Doctor Gunnar purchases a small piece of dry pastureland and decides to restore it to its original wetlands status. Planning, hard work, and on-going care are required. Hiring a plane to fly above the land, the Doctor researches previous streambeds and blocked water flows. Using a bulldozer and a crane, he begins work on his dream. As the conversion progresses, farm wild life grows, from Hoagie and Zoe (Gunnar's dogs) to include snakes, rabbits, birds, butterflies, dragonflies, turtles, fish, geese, ducks, frogs, beaver, elk, cougars, and bears. Pine saplings, wildflowers, cattails, pondweed, and water lilies also establish themselves in Betts Meadow. Doctor Gunnar reminds us that sometimes progress is achieved by moving backwards. A list of wetland plants and animals living in Betts Meadow is included. Informational addresses and references are listed on the last page. Simple language and drawings clearly tell the tale in this picture book. A "Wetlands" story. 2002, The Millbrook Press,
School Library Journal - School Library Journal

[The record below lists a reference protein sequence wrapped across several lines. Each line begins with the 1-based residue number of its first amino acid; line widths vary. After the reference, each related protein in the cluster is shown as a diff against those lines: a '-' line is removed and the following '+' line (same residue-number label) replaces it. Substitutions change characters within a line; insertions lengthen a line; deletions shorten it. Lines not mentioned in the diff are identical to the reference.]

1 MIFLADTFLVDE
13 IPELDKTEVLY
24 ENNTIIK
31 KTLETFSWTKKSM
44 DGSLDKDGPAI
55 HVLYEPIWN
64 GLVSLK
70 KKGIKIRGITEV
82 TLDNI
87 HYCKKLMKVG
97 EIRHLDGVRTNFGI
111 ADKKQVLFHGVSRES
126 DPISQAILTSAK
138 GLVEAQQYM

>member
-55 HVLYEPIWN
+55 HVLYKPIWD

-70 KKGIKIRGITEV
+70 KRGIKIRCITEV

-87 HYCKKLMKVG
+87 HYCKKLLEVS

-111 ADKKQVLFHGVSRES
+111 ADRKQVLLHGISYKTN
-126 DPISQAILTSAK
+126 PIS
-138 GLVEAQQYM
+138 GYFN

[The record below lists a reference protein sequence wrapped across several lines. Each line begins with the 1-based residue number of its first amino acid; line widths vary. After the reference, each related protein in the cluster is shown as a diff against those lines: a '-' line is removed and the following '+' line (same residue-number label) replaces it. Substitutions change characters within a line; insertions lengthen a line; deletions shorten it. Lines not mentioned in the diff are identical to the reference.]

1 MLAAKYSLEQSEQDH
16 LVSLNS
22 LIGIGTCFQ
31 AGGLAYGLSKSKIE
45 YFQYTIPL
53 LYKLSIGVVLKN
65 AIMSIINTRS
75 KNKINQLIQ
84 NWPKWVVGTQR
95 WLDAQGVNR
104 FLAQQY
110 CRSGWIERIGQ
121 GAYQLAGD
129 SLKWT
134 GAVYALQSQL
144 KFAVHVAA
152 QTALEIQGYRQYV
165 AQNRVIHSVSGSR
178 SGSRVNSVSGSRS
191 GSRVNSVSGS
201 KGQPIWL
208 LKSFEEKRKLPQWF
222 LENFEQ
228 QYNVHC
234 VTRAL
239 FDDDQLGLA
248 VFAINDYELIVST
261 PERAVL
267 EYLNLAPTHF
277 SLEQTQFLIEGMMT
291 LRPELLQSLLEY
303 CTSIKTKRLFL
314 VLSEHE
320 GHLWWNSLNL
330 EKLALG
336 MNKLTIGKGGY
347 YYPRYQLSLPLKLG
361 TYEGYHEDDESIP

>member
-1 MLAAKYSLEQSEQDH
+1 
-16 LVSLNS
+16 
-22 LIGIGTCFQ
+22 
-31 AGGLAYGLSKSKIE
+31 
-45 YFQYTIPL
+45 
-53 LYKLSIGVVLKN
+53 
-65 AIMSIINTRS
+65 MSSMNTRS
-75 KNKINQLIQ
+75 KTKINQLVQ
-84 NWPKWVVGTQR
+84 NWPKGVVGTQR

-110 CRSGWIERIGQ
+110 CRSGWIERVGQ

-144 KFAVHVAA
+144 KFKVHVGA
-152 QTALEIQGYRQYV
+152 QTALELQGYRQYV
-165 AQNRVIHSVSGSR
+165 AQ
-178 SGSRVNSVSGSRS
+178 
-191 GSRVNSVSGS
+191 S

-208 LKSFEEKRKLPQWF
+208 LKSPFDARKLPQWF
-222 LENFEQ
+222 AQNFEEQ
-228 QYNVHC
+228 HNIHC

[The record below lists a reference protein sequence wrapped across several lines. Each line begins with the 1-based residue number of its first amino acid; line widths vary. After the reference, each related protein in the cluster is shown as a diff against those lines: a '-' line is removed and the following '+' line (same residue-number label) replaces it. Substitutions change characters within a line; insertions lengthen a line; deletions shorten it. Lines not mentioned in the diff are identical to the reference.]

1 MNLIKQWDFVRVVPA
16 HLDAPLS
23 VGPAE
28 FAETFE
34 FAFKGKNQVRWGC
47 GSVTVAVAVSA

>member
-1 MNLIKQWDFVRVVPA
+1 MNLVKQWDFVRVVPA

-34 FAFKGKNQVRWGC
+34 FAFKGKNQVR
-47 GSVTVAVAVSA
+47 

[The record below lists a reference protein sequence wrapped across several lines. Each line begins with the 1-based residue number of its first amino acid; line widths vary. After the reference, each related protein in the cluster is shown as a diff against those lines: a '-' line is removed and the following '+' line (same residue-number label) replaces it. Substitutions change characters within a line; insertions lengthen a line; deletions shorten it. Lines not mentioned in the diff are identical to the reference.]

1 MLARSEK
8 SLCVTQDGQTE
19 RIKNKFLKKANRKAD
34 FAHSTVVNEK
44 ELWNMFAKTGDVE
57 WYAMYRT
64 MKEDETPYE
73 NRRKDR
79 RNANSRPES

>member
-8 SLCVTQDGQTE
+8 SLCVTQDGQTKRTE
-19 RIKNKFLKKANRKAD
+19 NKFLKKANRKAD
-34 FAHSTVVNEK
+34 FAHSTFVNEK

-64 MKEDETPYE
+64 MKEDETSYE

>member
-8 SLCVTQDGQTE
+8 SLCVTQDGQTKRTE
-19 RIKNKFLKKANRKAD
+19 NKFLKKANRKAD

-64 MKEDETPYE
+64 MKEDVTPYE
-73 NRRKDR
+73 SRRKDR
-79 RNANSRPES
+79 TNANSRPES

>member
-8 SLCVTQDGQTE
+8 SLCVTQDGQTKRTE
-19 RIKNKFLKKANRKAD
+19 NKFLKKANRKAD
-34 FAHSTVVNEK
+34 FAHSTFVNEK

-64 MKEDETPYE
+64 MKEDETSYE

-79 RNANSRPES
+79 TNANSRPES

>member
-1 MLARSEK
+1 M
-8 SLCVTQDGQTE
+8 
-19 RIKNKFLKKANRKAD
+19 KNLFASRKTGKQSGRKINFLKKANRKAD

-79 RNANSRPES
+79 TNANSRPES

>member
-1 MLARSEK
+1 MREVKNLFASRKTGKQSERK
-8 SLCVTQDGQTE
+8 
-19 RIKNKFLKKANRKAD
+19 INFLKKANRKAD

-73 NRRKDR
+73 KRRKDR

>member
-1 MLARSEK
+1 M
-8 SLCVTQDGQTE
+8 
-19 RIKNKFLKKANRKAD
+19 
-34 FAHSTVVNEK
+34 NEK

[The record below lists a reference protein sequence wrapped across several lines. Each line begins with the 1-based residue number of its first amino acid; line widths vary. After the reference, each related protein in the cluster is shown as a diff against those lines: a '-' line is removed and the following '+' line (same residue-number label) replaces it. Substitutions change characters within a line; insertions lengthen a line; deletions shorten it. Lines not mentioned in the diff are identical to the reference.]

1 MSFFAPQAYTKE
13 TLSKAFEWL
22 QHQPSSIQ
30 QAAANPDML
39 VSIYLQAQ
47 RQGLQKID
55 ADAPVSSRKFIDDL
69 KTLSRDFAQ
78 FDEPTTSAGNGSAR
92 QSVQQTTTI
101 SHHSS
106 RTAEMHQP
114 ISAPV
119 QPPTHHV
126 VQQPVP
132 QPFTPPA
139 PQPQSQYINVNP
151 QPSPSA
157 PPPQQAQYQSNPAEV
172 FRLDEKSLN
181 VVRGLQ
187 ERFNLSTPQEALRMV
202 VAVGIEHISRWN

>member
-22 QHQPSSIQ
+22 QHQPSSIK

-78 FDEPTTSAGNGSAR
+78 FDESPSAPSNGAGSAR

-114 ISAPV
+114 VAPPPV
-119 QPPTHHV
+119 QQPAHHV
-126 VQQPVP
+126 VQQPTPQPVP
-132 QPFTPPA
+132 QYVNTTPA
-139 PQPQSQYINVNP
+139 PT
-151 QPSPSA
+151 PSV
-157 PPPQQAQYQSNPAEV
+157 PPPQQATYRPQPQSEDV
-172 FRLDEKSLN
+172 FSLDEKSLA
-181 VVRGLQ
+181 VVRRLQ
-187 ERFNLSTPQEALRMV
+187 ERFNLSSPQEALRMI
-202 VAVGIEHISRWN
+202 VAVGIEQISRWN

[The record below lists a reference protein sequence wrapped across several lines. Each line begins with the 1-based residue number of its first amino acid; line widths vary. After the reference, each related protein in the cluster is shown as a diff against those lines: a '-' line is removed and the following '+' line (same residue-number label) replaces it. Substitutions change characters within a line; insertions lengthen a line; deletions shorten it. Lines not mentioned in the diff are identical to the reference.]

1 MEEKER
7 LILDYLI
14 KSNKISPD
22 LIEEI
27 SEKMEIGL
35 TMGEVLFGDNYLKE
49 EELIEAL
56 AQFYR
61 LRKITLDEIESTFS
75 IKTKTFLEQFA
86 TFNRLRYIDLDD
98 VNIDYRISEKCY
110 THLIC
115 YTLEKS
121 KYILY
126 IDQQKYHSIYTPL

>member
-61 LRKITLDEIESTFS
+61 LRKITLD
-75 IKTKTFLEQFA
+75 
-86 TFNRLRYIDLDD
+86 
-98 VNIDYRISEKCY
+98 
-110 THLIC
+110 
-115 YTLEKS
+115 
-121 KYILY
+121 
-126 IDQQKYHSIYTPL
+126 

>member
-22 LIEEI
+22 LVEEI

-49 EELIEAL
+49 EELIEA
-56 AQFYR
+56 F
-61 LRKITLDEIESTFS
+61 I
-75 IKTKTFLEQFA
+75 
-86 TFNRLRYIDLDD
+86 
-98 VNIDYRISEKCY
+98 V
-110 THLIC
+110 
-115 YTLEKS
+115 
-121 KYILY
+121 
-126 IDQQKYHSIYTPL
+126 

PreS-Gr 3-Sayres recounts how Gunnar Holmquist bought and restored a 140-acre dry pasture to its natural wetland state. After mapping the meadow to discover where streams had flowed, he dug ponds, planted trees and wildflowers, restocked fish, and watched the landscape change through the seasons. The return of animals, birds, and plants will gladden readers as much as it did Holmquist. While many books document the destruction of habitats, this simple text offers hope that people can make a difference. The full-spread illustrations are adequate. This book might be paired with Molly Cone's Squishy, Misty, Damp and Muddy (Sierra Club, 1996; o.p.), which includes many fine photos of the wetland environment. Sayres concludes with brief introductions to wetland plants and animals found in Betts Meadow in Washington state. She includes addresses of conservation organizations and lists some books with information about wetlands restoration. All of them are quite lengthy and aimed at a much older readership. On its own, this picture book can encourage readers to participate in preserving and enhancing their natural surroundings.-Kathy Piehl, Minnesota State University, Mankato Copyright 2002 Cahners Business Information.